12 April 2014
We are here today in Washington, D.C., in solidarity with the people of South Sudan, who are in desperate need of help. Despite a Cessation of Hostilities agreement, fighting has continued, causing tremendous suffering and large-scale displacement inside and outside the country. This is a man-made disaster. All parties need to urgently work together to create the conditions for peace and stability to return to South Sudan.
On behalf of the United States of America, the European Union, and the United Nations, we express our deep concern over the five million people in need, the 800,000 people who are internally displaced, and the 280,000 who have fled to neighboring countries. We thank those countries for hosting refugees from South Sudan.
Humanitarian agencies have reached more than one million people with life-saving aid. But this is just a fifth of the people in need. We call for immediate and unconditional access for the UN and humanitarian organizations to reach people in need across all areas of South Sudan.
More must be done.
The next three months are critical. Protecting people from violence is essential. Prevention of communicable diseases, especially among displaced people, is key as the rainy season approaches. We are already seeing extremely high rates of malnutrition amongst displaced people and the communities helping to host them. People need to be able to plant crops before the rains and have access to other sources of humanitarian assistance in order to avert a catastrophic decline in food security which could affect up to seven million people.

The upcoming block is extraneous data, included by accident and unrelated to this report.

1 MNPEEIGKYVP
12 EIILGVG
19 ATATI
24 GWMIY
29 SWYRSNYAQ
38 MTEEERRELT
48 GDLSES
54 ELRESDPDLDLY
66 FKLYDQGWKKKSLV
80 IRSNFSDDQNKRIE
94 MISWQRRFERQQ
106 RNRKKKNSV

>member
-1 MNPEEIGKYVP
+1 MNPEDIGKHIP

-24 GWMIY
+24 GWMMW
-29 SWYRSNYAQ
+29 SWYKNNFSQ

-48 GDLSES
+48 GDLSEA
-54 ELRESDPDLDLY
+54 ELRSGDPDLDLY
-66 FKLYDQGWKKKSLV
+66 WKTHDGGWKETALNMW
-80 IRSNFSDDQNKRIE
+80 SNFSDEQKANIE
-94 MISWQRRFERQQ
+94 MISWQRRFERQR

We must protect civilian communities and deliver food, seeds, tools, shelter, health and nutrition, and water and sanitation.
We must deliver these supplies to the parts of the country where people need them most. We must do this despite the fighting, the insecurity, the rainy season, and the bureaucratic obstacles.
We must ensure an adequate level of response to the most acute needs of refugees in the neighboring countries, and we must take into account the very specific need in terms of protection for thousands of children, women, and unaccompanied minors who are the majority of the displaced. It is also very important to remember the host communities that can be put under tremendous pressure in already very fragile contexts.
With this joint declaration, we call for action on three fronts:
First, we call on parties to the conflict to stop fighting.
Second, we urge all donors and States to provide the $232 million needed to fund vital aid operations over the next three critical months. Humanitarian workers are on the ground, and with these funds can deliver.
Third, we call on the parties to the conflict to respect the people of South Sudan and to abide by international humanitarian law. Parties must end attacks on civilians and civilian objects, stop the recruitment of child soldiers, and respect medical and civilian humanitarian relief personnel. The international community must stand by the people of South Sudan in its hour of greatest need. Unless action is taken now up to a million people could face famine in a matter of months.
Last updated: April 14, 2014